Einstein Crypto Exchange Seized by Canadian Securities Regulator

The British Columbia Securities Commission says it has seized Einstein Exchange after the crypto company said it planned to shut down operations in the coming weeks.

AccessTimeIconNov 4, 2019 at 8:59 p.m. UTC
Updated Nov 14, 2022 at 6:43 p.m. UTC

Canadian securities regulators have seized control of the Einstein cryptocurrency exchange.

The British Columbia Securities Commission (BCSC) announced Monday that it had filed to take control of Einstein Exchange after the platform said on Oct. 31 that it planned to shut down its operations within the next 60 to 90 days. Einstein owes its customers $12.4 million ($16.3 million CAD), according to a court filing.

The Supreme Court of British Columbia granted the BCSC's order and appointed accounting firm Grant Thornton as interim receiver to take control of the Vancouver-based exchange's assets, going so far as to authorize Grant Thornton to take possession over any of Einstein's properties and assets. A court order authorized Grant Thornton to forcibly enter any of Einstein's business premises if necessary.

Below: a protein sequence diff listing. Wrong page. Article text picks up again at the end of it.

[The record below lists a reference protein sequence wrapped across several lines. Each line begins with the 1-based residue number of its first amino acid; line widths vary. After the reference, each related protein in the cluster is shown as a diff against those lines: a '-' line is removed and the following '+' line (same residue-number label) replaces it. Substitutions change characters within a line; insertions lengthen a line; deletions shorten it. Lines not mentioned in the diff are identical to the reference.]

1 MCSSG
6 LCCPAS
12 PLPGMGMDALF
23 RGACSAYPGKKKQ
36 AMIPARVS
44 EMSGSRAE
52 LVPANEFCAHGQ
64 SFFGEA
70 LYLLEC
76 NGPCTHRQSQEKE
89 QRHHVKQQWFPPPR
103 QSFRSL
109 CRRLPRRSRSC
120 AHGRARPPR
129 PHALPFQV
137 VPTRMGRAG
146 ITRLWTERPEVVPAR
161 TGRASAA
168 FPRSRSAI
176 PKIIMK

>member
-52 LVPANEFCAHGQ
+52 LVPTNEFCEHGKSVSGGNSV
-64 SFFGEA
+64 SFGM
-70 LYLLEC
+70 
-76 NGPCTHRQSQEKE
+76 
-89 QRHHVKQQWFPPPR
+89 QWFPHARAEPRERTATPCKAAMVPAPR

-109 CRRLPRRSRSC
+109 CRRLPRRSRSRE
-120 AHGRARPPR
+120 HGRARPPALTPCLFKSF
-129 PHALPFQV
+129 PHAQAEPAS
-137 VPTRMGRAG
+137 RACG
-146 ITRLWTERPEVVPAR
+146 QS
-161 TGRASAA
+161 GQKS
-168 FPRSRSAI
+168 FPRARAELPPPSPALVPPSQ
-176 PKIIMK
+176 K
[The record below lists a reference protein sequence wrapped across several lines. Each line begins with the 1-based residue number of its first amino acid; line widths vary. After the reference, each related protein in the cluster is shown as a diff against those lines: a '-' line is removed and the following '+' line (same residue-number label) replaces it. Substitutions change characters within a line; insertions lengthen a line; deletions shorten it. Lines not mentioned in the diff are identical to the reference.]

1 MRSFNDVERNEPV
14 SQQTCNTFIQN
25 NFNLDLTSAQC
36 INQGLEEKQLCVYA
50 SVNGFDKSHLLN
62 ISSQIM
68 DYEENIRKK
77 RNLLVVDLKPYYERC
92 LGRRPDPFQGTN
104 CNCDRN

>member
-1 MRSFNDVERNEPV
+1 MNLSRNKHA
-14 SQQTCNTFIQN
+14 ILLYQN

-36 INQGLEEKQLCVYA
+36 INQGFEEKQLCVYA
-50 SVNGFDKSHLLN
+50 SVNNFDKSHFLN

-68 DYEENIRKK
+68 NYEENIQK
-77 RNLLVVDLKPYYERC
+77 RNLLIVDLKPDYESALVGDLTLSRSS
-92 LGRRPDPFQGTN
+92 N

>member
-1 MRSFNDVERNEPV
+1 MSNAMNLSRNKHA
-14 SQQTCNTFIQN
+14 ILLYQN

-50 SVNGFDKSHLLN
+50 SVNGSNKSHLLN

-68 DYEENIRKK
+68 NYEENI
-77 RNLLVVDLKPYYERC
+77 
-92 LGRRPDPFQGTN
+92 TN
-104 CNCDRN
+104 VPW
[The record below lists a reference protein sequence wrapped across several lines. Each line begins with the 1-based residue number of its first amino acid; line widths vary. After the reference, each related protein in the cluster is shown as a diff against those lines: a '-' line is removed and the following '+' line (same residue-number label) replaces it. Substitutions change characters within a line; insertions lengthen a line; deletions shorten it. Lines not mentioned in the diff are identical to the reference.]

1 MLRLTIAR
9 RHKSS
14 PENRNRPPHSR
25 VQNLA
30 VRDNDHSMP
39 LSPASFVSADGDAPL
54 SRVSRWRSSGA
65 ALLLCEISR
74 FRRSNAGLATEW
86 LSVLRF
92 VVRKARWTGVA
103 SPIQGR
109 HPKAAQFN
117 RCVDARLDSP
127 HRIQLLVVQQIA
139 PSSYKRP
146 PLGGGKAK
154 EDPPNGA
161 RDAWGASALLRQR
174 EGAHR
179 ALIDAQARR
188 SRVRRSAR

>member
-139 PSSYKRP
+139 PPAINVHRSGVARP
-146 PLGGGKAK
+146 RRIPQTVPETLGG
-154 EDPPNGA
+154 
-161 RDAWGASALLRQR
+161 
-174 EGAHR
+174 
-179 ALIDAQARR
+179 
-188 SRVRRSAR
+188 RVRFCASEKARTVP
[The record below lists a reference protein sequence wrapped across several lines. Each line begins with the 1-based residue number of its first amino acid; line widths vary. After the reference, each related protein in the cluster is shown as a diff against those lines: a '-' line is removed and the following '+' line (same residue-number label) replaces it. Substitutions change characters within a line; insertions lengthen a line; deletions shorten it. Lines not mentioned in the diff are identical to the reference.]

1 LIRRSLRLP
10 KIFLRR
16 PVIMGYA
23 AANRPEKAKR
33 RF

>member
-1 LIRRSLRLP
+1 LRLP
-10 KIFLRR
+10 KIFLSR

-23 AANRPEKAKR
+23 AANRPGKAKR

The firm entered and secured the premises of Einstein Exchange on Nov. 1.

According to the BCSC, the commission received a number of complaints from customers who were unable to access their assets on Einstein Exchange. A lawyer representing the platform told the customers it would shut down in the coming months as the exchange had not been able to make a profit on Oct 31, according to the BCSC statement.

It’s the second time in the last year a Canadian crypto exchange has folded. In a more spectacular and widely consequential case, QuadrigaCX collapsed earlier this year after its founder and CEO, Gerald Cotten, reportedly died due to complications of Crohn's disease. He had sole control of the exchange at the time of his death.

In the Quadriga case, Big Four auditor EY is currently acting as the bankruptcy trustee for the exchange's jilted customers. To date, the firm has recovered about $35 million from third-party payment processors and in assets from Cotten’s estate. EY is looking to recoup nearly $200 million for potentially as many as 115,000 customers.

Einstein CEO Michael Gokturk did not immediately return a request for comment. Einstein's website was not accessible as of 21:00 UTC.

Michael Gokturk image by Marc Hochstein for CoinDesk


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